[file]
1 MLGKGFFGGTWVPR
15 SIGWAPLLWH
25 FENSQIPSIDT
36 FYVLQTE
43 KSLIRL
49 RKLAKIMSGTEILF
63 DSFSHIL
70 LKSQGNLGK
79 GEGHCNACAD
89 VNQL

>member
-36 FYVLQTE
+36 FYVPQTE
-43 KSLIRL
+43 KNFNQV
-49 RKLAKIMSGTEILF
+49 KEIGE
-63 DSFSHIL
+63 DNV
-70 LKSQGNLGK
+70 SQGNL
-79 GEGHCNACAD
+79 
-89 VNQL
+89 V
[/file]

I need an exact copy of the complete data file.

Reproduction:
1 MLGKGFFGGTWVPR
15 SIGWAPLLWH
25 FENSQIPSIDT
36 FYVLQTE
43 KSLIRL
49 RKLAKIMSGTEILF
63 DSFSHIL
70 LKSQGNLGK
79 GEGHCNACAD
89 VNQL

>member
-36 FYVLQTE
+36 FYVPQTE
-43 KSLIRL
+43 KNFNQV
-49 RKLAKIMSGTEILF
+49 KEIGE
-63 DSFSHIL
+63 DNV
-70 LKSQGNLGK
+70 SQGNL
-79 GEGHCNACAD
+79 
-89 VNQL
+89 V